With the reef speeding by faster and faster, Darlene glanced to her right and saw the sea fans bent at right angles by the current. Looking back to her left, she frantically signaled to her buddy, Ted. They turned into the current, desperately fighting their way back to the boat. Before long, Darlene saw the needle on her pressure gauge fall into the red zone and realized the struggle with the current was futile. She and Ted surfaced in building seas and watched helplessly as their sailboat became a smaller and smaller speck against the backdrop of a setting sun.
Darlene and Ted were water sports enthusiasts in their early 40s. They had been dating for two years and thought an island getaway on Ted's sailboat would be an ideal way to celebrate their anniversary. Both divers completed advanced open-water certification in preparation for their trip to the Caribbean.
After four consecutive days of making shallow water reef dives, the couple decided to take advantage of unusually calm seas and explore the windward side of the island. It was late afternoon when they anchored the boat and entered the water for a dive to 50 feet.
Thirty minutes into their dive, Ted and Darlene noticed that they had begun to drift slowly over the surface of the reef. They attributed the dropping visibility to the sun moving closer to the western horizon. Forty minutes into the dive, Darlene noticed the current had picked up dramatically. With a degree of alarm, she realized that they had ignored their training and started the dive by swimming downcurrent from the stern of the boat. The current had been so slight that this decision seemed of little consequence at the time.
After briefly struggling to swim against the current, Darlene and Ted surfaced, careful to remain in close proximity to each other. As the sun set, the pair could see that the current was still sweeping them farther from their boat.
Switching to snorkels to conserve the air in their cylinders and to avoid swallowing seawater, the divers dropped their weights and inflated their marker buoys. Ted also had a strobe light for use as a surface signaling device. Unfortunately, it had been several months since the batteries were changed and the light was useless ballast. As darkness fell, the current swept them around a point of land and the couple lost sight of their boat.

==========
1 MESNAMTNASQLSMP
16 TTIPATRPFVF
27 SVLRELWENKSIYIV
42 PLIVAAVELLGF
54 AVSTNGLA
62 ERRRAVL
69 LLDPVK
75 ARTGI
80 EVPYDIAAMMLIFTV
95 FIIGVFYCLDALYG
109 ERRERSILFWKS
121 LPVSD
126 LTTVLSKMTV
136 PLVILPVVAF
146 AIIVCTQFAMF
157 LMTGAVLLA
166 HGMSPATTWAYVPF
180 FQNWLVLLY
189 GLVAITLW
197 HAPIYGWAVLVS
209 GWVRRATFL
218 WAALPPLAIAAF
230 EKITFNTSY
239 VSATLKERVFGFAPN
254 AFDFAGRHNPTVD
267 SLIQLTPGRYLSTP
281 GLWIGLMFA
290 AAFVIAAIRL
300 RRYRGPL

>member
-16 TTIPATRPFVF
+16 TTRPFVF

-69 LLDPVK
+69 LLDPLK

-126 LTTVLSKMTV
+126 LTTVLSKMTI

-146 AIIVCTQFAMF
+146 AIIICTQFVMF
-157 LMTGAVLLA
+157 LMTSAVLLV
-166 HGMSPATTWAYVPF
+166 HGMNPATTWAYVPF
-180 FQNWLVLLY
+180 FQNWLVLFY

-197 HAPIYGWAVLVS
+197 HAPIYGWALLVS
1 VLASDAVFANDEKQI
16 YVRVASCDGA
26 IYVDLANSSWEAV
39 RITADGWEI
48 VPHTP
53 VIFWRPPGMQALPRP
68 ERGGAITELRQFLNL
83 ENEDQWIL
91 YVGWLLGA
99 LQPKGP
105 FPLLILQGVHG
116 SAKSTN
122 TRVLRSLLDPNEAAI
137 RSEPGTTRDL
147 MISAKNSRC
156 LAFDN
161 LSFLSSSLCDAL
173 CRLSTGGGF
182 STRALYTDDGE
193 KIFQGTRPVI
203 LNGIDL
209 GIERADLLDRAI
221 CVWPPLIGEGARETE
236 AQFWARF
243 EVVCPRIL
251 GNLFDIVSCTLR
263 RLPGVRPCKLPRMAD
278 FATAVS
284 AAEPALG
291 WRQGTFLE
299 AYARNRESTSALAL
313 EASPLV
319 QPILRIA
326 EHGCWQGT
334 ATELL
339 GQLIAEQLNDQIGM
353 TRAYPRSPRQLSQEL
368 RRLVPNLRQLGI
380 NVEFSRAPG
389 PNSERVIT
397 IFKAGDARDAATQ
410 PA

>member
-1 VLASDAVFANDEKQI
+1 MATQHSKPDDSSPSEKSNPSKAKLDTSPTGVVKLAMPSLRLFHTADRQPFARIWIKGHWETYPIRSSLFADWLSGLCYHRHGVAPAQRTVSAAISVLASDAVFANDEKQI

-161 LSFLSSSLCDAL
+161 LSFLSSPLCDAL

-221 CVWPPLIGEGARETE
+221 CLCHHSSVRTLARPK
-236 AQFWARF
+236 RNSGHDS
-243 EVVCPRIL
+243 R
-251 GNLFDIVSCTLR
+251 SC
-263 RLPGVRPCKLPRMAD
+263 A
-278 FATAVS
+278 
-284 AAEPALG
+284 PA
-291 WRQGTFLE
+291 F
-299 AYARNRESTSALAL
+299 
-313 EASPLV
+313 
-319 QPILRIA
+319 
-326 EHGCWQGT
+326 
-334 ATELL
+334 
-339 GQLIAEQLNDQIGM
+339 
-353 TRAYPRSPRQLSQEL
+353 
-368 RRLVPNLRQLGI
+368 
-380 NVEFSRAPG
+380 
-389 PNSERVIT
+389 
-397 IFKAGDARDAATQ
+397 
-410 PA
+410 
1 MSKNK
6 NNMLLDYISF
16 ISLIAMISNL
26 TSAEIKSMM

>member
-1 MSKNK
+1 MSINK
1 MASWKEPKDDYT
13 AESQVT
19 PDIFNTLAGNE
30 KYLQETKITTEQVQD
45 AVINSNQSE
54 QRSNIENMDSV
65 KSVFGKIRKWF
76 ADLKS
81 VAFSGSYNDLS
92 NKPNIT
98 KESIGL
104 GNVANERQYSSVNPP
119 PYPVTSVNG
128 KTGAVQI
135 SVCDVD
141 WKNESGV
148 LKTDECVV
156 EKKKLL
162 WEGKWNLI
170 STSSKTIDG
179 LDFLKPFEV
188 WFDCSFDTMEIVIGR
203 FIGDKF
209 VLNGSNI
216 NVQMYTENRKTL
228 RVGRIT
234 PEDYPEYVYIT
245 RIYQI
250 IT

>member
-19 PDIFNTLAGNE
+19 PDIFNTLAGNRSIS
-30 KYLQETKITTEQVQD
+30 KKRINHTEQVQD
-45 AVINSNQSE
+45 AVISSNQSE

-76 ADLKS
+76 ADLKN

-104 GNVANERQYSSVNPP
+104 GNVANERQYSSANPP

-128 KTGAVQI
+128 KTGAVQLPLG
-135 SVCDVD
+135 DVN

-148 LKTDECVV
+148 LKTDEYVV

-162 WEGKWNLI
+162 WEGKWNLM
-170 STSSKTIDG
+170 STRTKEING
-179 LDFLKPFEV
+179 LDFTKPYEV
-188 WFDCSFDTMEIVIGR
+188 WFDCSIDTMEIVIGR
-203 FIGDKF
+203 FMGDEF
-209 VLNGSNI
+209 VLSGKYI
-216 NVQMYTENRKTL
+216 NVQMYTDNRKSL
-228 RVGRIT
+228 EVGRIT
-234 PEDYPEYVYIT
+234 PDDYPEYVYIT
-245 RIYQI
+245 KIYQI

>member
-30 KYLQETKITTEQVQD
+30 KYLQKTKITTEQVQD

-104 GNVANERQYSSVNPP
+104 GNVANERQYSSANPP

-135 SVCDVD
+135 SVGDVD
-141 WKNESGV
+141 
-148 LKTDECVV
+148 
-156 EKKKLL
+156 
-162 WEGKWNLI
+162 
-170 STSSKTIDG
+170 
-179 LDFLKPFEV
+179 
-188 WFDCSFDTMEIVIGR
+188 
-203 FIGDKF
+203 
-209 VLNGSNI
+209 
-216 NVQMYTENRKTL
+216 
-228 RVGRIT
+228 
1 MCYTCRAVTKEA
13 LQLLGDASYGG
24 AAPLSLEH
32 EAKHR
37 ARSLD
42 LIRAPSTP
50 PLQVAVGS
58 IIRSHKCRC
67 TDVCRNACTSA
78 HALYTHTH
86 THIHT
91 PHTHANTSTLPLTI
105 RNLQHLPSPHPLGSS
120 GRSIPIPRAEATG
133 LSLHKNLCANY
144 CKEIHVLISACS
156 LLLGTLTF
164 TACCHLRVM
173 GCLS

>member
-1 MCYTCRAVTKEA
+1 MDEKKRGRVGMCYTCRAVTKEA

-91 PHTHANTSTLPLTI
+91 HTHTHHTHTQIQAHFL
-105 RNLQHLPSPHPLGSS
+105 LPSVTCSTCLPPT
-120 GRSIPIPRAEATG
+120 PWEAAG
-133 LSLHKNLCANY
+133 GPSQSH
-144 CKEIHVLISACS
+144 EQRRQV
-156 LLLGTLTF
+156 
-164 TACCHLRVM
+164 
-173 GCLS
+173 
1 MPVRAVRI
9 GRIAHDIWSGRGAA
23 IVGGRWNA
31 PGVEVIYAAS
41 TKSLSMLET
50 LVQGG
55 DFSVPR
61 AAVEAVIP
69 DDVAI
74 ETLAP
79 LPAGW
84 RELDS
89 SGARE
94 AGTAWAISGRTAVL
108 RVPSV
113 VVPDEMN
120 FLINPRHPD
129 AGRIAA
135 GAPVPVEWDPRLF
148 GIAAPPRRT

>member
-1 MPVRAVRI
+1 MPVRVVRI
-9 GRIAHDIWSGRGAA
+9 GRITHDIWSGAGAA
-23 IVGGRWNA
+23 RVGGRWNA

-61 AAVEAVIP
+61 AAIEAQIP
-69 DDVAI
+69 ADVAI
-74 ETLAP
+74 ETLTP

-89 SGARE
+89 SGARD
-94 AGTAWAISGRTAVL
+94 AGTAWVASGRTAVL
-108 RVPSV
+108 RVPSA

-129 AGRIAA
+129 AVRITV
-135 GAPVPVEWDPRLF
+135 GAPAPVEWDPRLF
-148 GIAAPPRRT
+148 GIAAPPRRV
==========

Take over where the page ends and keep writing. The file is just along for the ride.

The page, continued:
Unfortunately, the divers were in an area that was not frequented by boaters, and they had left no one aboard their vessel. They had also failed to file a float plan or to alert anyone on shore to watch for their return. The couple drifted helplessly through the night, talking with each other to fight off panic and to stay awake in the face of hypothermia. Throughout the night, they could see the lights of the nearby island, giving them hope of an early morning rescue.
Just after dawn on the following day, a small sportfishing yacht spotted them adrift, rescued them and graciously offered the divers warm blankets, dry clothes, food and water. When Ted and Darlene returned to the harbor, they arranged a small boat to transport them around the island in search of their sailboat. Thanks to divine intervention, or extreme luck, not only did the divers survive this incident without injury, their boat was recovered with only minor canvas damage caused by strong winds during the night.
Although these divers properly equipped themselves for their dive with surface markers and strobe lights, their first mistake was failing to ensure that these items worked.
In an effort to have the ideal romantic getaway, Ted and Darlene traveled alone and maintained a flexible schedule. This desire for privacy led them to dive from an unattended boat, and fail to give anyone notice of their plans.
Darlene and Ted broke all the rules, but they did one thing right--when the situation looked bad, they managed to focus on survival and maintain cool heads. That, along with a good bit of luck, kept them alive to be rescued. "God takes care of drunks and fools," says Darlene of their good fortune. Ted points out that both divers have "decided not to verify the adage with a second trial at being fools on the water."
Lessons for Life
- Always check your dive equipment prior to the dive. This is especially true for seldom-used safety equipment.
- Never leave a dive boat unattended. Always leave a responsible party on board who can move the vessel down current to retrieve a distressed diver. The person manning the boat should also be able to operate a marine radio and summon help.
- Always file a float plan when diving from a private boat. If your plans change, it is quite acceptable to use the vessel's radio or a cell phone to notify someone onshore.
- Currents can and do change. Always begin your dive by swimming into the current, even if the current is slight.
- Dive in well-trafficked areas when diving from a private vessel with limited topside support. The additional boat traffic may increase your odds of being rescued.